What a day, and what a race. I hit the floor as soon as I crossed the line, and the whole agony and emotion hit me at once.
My friends helped me to my feet, the medic checked me out, and I was helped into the hotel where all the runners were. I got another huge cheer as I entered. Who needs to win when you get this for coming last!
I’ve said before that I consider ultra running to be a team sport. There are some runners I’m sure, that can do this all alone, and fair play to them. I’m not one of them. I wouldn’t be able to do this without the support of my family, and my running family, nor would I want to. I really feel a huge debt of gratitude to those who helped me finish this race; Catherine and Lee for crewing, and for their patience and love when I needed it, Ashley for crewing and keeping others updated, Geoff, Kerry and Denice for making sure I was ok, Kirsti for sharing the road with me, Fran for helping me on the most difficult section, and Trish for the many offers of water, hats, and bananas, Jim for his infinite patience, and his ability to quietly and calmly and inexorably make a person do things they know full well they can’t, Mazza, Brian, and Dec for the company and encouragement on the first section, Gill for worrying about me, Adam for knowing that nothing would stop his dad finishing, Mary for getting up at an insane hour of the morning to crew the first section, Marcus for organising it all (illegitimi non carborundum), all the Run The Kingdom team and the volunteers for making it possible, the huge number of people who cheered me in at the end like I’d won it, and made me feel like a hero when I crossed the line. The wonderful, amazing, teammates of mine from Born To Run and Tralee Tri Club who cheered, encouraged, helped, and enquired. The staff of the Sea Lodge Hotel who will probably never get the sweat out of the seat I collapsed into. James for taking some wonderful photographs, and staying until the bitter end. If I’ve forgotten any name, I have not forgotten any contribution – thank you to everyone who helped me through this.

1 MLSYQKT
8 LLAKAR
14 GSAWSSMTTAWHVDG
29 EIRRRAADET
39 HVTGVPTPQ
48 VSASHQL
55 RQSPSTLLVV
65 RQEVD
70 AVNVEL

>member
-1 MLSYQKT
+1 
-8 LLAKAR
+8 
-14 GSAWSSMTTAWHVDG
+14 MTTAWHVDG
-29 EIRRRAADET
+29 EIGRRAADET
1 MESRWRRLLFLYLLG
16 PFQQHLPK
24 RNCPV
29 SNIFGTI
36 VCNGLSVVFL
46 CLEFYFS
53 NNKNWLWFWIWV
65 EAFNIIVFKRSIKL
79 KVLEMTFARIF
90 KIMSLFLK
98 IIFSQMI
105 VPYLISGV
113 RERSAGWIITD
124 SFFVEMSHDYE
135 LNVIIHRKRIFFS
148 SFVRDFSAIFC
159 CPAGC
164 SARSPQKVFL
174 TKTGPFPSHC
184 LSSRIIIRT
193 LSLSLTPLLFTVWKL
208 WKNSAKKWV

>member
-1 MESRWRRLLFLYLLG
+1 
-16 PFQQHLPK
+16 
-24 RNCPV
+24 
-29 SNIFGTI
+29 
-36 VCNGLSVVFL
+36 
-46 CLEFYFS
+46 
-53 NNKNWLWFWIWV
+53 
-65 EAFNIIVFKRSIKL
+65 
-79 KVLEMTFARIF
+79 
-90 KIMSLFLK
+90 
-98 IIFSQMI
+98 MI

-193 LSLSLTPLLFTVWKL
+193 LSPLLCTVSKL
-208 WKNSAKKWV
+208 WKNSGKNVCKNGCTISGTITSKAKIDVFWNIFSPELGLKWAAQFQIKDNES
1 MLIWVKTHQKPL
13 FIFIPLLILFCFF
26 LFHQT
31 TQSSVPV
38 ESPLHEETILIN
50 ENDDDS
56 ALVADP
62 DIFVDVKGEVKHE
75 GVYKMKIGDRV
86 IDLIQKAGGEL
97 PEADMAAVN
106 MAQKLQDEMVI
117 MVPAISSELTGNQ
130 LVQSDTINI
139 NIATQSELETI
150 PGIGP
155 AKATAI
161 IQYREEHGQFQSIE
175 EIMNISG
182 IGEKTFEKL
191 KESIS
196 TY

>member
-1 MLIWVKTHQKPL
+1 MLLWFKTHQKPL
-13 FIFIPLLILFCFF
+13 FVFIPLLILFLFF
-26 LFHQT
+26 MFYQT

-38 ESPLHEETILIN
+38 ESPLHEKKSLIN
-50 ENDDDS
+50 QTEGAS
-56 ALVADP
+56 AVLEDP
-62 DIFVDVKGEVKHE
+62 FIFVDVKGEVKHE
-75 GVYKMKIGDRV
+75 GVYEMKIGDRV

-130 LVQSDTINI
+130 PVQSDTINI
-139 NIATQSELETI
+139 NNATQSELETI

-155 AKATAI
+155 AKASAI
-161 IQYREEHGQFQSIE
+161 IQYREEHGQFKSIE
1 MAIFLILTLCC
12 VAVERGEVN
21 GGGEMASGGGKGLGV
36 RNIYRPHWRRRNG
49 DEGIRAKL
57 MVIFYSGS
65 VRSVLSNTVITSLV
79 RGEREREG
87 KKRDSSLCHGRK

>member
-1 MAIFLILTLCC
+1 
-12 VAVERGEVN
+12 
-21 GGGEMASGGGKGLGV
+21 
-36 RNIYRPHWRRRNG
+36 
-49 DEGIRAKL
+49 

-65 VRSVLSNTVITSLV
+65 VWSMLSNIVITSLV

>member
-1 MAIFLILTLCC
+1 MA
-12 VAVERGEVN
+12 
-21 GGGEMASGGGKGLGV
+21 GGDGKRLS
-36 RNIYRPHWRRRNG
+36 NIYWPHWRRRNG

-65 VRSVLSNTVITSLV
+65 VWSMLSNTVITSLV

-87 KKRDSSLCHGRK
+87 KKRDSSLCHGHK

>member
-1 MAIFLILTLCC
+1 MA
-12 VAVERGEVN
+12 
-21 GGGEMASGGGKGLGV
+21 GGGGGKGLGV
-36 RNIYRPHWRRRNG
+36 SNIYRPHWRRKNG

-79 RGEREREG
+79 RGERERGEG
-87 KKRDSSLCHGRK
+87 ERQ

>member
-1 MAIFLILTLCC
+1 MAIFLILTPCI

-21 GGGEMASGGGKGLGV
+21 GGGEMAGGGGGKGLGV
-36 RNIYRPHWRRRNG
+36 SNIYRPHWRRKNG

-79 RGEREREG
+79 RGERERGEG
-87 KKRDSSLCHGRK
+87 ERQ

Well done to the amazing Fozzy Forristal who won the individual race, Team Liebherr 1 who won the male team event, and Star of the Laune AC who won the mixed team event. Amazing running guys.